Is Cornstarch The Secret To Curbing Powdery Plant Mildew?

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Is Cornstarch The Secret To Curbing Powdery Plant Mildew?

If you notice powdery mildew in your plants, you’ll want to act fast to prevent its spread. This fungal disease varies depending on the plant it affects. It’s not the same fungi in every outbreak, so if it affects one plant, it may not affect the others nearby. The best way to combat this disease is by preventing the conditions from becoming too moist around your plants. Removing infected plants is also a guaranteed way to prevent the fungi from spreading. Some people believe that cornstarch can prevent and cure powdery mildew, but there is no scientific evidence to support this claim. Since cornstarch is not an antifungal, there is no reason to believe it can stop fungal diseases.

Even though you can’t pull cornstarch out of your pantry for a quick fix, there are still many other easy ways you can take control of powdery mildew in your garden. Careful handling of your plants is the best place to start. Fungicides and horticultural oil can help, or you can use some common kitchen items.

Why cornstarch isn’t the best solution

powdered and liquid cornstarch

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Powdery mildew can’t be cured, so it’s important to stop it before it’s too late. The spread can be stopped by removing the plant from the garden or slowing the spread with antifungal products like fungicides or baking soda. Baking soda is an antifungal agent, according to a 2013 study in the Mycopathologia Journal. Spray a solution with baking soda on leaves to hinder fungal growth. There’s word around the internet that cornstarch can behave similarly, but no factual sources support this belief. Cornstarch is made from corn endosperm. The fiber is removed from the kernels, and the endosperm is reduced to powder. Though flavorless and odorless, cornstarch is essentially just powdered corn with the healthy stuff taken out.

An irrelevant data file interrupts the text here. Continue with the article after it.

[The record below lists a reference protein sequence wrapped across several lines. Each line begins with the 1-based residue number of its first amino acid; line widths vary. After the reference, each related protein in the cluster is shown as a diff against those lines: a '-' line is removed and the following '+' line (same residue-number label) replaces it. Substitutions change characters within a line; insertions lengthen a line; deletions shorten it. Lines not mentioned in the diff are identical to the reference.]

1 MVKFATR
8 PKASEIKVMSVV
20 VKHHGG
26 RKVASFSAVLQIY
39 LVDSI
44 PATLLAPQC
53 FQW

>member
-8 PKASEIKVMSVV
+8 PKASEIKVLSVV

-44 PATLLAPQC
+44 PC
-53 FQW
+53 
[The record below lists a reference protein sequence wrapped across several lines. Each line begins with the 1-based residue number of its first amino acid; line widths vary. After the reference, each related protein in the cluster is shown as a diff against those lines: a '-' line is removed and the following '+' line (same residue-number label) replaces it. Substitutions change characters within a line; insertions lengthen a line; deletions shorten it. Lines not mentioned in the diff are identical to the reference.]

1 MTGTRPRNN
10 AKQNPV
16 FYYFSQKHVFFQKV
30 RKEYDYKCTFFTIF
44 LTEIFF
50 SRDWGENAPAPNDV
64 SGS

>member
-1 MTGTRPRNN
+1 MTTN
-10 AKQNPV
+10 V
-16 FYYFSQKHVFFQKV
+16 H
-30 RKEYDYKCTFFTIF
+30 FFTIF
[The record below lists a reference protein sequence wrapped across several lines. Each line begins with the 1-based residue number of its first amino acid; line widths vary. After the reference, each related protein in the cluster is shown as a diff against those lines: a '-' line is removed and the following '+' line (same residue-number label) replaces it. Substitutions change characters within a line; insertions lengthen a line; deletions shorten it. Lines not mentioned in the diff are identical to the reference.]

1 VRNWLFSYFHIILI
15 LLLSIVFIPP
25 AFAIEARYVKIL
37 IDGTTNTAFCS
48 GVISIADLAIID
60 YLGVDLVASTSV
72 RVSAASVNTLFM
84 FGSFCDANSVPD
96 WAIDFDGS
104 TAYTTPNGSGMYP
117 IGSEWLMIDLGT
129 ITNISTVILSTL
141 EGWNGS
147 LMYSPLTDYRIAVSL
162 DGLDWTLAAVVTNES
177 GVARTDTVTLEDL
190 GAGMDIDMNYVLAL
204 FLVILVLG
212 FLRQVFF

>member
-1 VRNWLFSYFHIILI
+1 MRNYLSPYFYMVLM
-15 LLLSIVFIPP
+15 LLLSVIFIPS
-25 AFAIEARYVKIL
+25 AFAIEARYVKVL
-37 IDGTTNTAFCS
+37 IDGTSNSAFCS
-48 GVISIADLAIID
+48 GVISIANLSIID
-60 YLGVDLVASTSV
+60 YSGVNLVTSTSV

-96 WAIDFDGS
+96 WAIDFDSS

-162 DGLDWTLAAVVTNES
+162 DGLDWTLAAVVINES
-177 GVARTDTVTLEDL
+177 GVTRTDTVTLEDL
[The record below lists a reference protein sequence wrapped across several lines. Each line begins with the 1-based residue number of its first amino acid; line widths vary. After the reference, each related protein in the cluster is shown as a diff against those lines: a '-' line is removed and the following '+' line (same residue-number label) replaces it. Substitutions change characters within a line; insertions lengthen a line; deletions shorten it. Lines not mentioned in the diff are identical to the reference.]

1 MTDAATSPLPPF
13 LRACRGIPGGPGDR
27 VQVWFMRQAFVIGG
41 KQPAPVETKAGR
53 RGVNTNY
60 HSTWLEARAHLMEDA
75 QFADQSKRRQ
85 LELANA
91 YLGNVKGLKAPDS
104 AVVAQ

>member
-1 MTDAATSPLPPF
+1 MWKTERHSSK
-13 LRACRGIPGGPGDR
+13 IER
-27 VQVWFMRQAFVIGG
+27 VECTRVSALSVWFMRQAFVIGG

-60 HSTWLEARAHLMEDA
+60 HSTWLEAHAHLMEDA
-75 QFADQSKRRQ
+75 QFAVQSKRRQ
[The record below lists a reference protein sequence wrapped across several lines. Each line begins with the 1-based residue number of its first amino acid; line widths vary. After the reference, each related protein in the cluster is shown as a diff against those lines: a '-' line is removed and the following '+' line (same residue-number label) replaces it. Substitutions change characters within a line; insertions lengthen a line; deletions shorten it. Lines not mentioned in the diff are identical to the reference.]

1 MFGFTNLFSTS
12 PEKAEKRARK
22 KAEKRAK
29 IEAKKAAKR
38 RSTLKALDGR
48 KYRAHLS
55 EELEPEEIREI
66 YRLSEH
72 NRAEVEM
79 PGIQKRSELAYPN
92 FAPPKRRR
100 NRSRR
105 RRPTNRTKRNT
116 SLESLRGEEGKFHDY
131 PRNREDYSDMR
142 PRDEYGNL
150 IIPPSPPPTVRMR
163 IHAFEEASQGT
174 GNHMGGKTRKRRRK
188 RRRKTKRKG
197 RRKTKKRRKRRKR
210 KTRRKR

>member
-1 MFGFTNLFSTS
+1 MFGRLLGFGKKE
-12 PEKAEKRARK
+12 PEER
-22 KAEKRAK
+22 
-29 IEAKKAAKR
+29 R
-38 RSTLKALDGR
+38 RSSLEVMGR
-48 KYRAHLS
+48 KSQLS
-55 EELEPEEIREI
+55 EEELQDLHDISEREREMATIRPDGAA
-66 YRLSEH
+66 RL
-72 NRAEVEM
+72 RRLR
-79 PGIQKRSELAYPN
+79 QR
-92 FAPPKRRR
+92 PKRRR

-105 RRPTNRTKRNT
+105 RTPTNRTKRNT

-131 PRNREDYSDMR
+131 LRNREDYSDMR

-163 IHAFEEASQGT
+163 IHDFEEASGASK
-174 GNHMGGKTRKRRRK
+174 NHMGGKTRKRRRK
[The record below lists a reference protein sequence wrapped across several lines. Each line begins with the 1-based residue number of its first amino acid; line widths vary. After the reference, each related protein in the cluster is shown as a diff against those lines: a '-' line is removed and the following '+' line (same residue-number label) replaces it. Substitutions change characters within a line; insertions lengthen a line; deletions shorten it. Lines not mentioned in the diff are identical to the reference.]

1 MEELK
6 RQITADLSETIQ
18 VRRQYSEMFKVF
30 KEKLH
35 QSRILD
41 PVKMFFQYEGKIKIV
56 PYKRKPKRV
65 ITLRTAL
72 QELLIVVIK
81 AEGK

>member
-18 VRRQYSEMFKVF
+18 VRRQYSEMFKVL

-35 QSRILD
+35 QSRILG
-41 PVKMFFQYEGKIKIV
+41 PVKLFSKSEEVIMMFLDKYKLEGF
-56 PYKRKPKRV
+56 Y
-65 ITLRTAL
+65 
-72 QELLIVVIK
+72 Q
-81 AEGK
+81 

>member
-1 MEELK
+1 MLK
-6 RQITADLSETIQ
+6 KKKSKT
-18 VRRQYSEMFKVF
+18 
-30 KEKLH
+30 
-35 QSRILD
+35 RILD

A 1959 study in the Nature Journal noted that young corn wasn’t infected by the same fungal diseases older corn develops due to antifungal substances in the young corn. The substances were shown to inhibit the growth of two fungal diseases successfully. While this does show promising signs, remember that cornstarch is developed from older corn, which can develop fungal diseases, and this old study doesn’t have any modern research to back it up.

How to treat powdery mildew

treating powdery mildew

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The most effective way to combat powdery mildew is to remove it from the garden. Once a plant is infected, remove the entire plant or infected portion, depending on how bad it is. For small outbreaks, baking soda can stop fungal growth by making the area too alkaline for fungi to grow. Milk is a surprising at-home solution that has varying levels of success. Create a milk and water solution containing 20-30% milk and spray it on your plants once or twice weekly to control the outbreak.

Prevent powdery mildew in the first place by controlling moisture levels in the environment. Don’t overwater, and be sure to leave plenty of airflow between plants. Prune plants as needed to achieve enough air between them. If you allow infected plants to stay in the garden, remove them at the end of the season so the diseased debris doesn’t drop; the spores will stay through winter and infect new plants the following year.

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Dr Heidi Parkes

By Dr Heidi Parkes

Senior Information Extension Officer QLD Dept of Agriculture & Fisheries.